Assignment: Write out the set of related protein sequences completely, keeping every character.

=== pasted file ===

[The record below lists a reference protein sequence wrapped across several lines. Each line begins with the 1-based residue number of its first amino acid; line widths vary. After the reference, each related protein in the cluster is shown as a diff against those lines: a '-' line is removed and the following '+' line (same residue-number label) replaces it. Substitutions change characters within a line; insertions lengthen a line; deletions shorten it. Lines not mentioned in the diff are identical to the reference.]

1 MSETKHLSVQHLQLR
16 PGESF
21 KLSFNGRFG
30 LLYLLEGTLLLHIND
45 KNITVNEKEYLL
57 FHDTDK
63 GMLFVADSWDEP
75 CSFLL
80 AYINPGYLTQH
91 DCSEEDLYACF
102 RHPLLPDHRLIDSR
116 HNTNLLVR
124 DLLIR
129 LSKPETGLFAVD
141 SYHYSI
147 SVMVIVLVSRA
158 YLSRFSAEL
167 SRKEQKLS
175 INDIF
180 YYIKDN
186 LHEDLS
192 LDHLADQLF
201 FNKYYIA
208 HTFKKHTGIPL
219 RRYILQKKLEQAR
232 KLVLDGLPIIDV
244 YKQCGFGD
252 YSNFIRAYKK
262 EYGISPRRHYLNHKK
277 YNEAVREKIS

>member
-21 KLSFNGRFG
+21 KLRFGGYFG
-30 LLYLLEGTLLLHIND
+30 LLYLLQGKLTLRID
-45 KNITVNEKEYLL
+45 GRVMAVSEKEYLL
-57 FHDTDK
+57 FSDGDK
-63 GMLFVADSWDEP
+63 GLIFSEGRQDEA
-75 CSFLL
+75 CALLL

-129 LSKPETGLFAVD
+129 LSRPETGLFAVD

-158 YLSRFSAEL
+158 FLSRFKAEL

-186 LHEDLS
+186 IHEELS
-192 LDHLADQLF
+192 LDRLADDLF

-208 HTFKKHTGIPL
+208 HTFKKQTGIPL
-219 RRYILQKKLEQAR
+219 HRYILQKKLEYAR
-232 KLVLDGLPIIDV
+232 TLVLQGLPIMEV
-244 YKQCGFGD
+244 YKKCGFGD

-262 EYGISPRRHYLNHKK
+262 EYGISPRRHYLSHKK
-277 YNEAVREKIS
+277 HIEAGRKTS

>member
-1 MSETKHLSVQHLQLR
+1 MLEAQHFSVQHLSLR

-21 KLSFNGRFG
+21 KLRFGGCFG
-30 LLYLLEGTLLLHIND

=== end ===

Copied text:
[The record below lists a reference protein sequence wrapped across several lines. Each line begins with the 1-based residue number of its first amino acid; line widths vary. After the reference, each related protein in the cluster is shown as a diff against those lines: a '-' line is removed and the following '+' line (same residue-number label) replaces it. Substitutions change characters within a line; insertions lengthen a line; deletions shorten it. Lines not mentioned in the diff are identical to the reference.]

1 MSETKHLSVQHLQLR
16 PGESF
21 KLSFNGRFG
30 LLYLLEGTLLLHIND
45 KNITVNEKEYLL
57 FHDTDK
63 GMLFVADSWDEP
75 CSFLL
80 AYINPGYLTQH
91 DCSEEDLYACF
102 RHPLLPDHRLIDSR
116 HNTNLLVR
124 DLLIR
129 LSKPETGLFAVD
141 SYHYSI
147 SVMVIVLVSRA
158 YLSRFSAEL
167 SRKEQKLS
175 INDIF
180 YYIKDN
186 LHEDLS
192 LDHLADQLF
201 FNKYYIA
208 HTFKKHTGIPL
219 RRYILQKKLEQAR
232 KLVLDGLPIIDV
244 YKQCGFGD
252 YSNFIRAYKK
262 EYGISPRRHYLNHKK
277 YNEAVREKIS

>member
-21 KLSFNGRFG
+21 KLRFGGYFG
-30 LLYLLEGTLLLHIND
+30 LLYLLQGKLTLRID
-45 KNITVNEKEYLL
+45 GRVMAVSEKEYLL
-57 FHDTDK
+57 FSDGDK
-63 GMLFVADSWDEP
+63 GLIFSEGRQDEA
-75 CSFLL
+75 CALLL

-129 LSKPETGLFAVD
+129 LSRPETGLFAVD

-158 YLSRFSAEL
+158 FLSRFKAEL

-186 LHEDLS
+186 IHEELS
-192 LDHLADQLF
+192 LDRLADDLF

-208 HTFKKHTGIPL
+208 HTFKKQTGIPL
-219 RRYILQKKLEQAR
+219 HRYILQKKLEYAR
-232 KLVLDGLPIIDV
+232 TLVLQGLPIMEV
-244 YKQCGFGD
+244 YKKCGFGD

-262 EYGISPRRHYLNHKK
+262 EYGISPRRHYLSHKK
-277 YNEAVREKIS
+277 HIEAGRKTS

>member
-1 MSETKHLSVQHLQLR
+1 MLEAQHFSVQHLSLR

-21 KLSFNGRFG
+21 KLRFGGCFG
-30 LLYLLEGTLLLHIND